OBJECTIVES:To test whether left ventricular (LV) dysfunction affecting type 1 diabetic-uremic patients was associated with abnormal heart high-energy phosphates (HEPs) and to ascertain whether these alterations were also present in recipients of kidney or kidney-pancreas transplantation.BACKGROUND:Heart failure is the major determinant of mortality in patients with diabetic uremia. Both uremia and diabetes induce alterations of cardiac HEPs metabolism.METHODS:Magnetic resonance imaging and phosphorous magnetic resonance spectroscopy of the LV were performed in the resting state by means of a 1.5-T clinical scanner. Eleven diabetic-uremic patients, 5 nondiabetic patients with uremia, 11 diabetic recipients of kidney transplantation, and 16 diabetic recipients of combined kidney-pancreas transplantation were studied in a cross-sectional fashion. Eleven nondiabetic recipients of kidney-only transplant and 13 healthy subjects served as control groups.RESULTS:Uremic patients had higher LV mass, diastolic dysfunction, and lower phosphocreatine (PCr)/adenosine triphosphate (ATP) ratio in comparison with recipients of kidney-pancreas or nondiabetic recipients of kidney transplant. In diabetic recipients of kidney transplant the PCr/ATP ratio was higher than in uremic patients but was lower than in the controls. Recipients of combined kidney-pancreas transplant had a higher ratio than uremic patients but no difference was found in comparison with controls.CONCLUSIONS:Altered resting myocardial HEPs metabolism may contribute to LV dysfunction in diabetic-uremic patients. In diabetic recipients of kidney transplantation, a certain degree of LV metabolic and functional impairment was found. In combined kidney-pancreas recipients the resting LV metabolism and function were not different than in controls.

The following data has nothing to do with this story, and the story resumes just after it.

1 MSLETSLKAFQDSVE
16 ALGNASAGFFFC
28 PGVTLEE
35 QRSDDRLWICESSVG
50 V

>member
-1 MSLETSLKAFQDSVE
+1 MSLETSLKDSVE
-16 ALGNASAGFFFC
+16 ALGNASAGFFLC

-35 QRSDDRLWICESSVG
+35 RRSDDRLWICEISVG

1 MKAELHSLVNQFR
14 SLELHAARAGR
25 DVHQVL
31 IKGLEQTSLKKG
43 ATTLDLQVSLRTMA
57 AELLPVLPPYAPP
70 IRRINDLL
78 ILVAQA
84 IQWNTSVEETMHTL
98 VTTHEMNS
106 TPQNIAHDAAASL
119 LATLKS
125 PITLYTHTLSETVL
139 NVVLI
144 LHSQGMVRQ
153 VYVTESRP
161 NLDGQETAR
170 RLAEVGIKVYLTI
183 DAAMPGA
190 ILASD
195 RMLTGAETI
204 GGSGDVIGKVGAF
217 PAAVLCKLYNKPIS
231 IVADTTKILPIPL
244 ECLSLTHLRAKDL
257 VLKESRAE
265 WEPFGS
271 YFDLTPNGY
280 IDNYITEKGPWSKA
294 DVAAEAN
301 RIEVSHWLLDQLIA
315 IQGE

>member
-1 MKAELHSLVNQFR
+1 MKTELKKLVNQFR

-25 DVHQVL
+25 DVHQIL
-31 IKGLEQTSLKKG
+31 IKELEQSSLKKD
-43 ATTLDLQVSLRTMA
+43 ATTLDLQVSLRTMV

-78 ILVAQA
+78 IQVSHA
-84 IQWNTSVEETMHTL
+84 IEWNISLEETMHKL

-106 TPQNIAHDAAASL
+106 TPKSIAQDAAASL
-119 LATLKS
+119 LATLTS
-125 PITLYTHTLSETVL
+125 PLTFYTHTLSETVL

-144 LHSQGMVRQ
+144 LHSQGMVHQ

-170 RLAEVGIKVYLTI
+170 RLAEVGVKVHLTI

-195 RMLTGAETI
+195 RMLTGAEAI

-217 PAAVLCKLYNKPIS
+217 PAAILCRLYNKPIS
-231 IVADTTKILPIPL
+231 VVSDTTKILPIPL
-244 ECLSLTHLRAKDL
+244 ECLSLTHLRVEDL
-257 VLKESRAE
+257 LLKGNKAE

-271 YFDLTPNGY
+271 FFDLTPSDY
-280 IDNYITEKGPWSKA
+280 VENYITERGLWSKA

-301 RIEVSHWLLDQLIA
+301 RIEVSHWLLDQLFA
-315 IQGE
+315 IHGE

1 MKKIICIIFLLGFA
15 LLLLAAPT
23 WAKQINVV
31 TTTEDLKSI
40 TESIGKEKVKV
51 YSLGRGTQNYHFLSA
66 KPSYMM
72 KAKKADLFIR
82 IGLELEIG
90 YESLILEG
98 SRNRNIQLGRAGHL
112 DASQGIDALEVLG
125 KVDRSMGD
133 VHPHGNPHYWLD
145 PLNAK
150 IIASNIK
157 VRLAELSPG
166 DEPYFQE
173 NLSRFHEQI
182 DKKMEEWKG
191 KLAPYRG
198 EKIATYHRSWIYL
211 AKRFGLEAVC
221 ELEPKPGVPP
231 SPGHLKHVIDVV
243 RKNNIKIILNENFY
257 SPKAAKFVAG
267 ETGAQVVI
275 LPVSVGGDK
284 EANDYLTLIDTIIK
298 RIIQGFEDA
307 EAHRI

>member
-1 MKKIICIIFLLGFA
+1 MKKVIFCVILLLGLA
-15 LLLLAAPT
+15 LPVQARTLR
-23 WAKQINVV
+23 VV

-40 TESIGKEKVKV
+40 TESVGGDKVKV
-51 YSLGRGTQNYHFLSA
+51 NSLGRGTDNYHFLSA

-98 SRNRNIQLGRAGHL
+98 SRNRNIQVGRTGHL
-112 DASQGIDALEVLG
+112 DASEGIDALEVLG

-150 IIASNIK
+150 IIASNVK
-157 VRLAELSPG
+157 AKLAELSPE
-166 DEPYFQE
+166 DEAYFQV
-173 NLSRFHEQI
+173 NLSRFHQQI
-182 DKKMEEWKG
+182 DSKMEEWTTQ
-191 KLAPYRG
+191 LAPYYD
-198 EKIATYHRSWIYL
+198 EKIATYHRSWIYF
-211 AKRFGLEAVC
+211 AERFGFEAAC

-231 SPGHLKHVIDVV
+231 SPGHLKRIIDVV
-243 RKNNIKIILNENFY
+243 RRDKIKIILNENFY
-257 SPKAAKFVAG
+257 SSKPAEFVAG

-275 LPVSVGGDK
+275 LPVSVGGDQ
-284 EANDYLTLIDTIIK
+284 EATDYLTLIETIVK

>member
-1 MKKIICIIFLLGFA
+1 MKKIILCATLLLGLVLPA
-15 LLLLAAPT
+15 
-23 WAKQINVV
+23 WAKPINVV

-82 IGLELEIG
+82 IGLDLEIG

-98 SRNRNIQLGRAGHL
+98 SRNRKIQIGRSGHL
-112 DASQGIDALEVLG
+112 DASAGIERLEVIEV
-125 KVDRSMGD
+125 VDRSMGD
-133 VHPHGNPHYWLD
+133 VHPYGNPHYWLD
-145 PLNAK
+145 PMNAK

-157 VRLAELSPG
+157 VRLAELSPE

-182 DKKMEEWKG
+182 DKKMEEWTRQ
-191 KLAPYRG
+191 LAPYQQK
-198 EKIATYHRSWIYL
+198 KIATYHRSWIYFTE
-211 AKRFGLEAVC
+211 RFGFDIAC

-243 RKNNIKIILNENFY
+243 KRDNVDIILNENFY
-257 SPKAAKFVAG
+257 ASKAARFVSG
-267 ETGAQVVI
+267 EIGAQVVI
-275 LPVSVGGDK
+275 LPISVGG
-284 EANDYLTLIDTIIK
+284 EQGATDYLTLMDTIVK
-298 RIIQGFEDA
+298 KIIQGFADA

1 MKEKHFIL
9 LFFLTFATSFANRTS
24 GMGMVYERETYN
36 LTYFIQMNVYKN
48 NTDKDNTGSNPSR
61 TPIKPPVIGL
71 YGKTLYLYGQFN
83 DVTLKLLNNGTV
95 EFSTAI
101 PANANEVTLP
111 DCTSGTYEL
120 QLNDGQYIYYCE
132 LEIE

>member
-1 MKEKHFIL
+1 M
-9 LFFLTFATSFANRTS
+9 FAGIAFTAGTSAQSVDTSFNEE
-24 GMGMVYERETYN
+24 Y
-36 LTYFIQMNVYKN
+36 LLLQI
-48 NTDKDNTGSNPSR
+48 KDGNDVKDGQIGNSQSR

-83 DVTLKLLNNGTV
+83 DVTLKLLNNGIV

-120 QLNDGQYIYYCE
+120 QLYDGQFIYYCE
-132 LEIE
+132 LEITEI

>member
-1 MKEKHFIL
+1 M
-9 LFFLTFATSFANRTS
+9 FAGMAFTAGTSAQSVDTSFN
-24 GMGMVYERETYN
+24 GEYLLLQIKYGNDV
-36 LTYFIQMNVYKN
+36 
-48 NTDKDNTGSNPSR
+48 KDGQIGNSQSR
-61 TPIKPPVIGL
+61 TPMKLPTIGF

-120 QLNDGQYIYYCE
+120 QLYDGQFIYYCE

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Utilizza questo identificativo per citare o creare un link a questo documento: https://hdl.handle.net/20.500.11768/801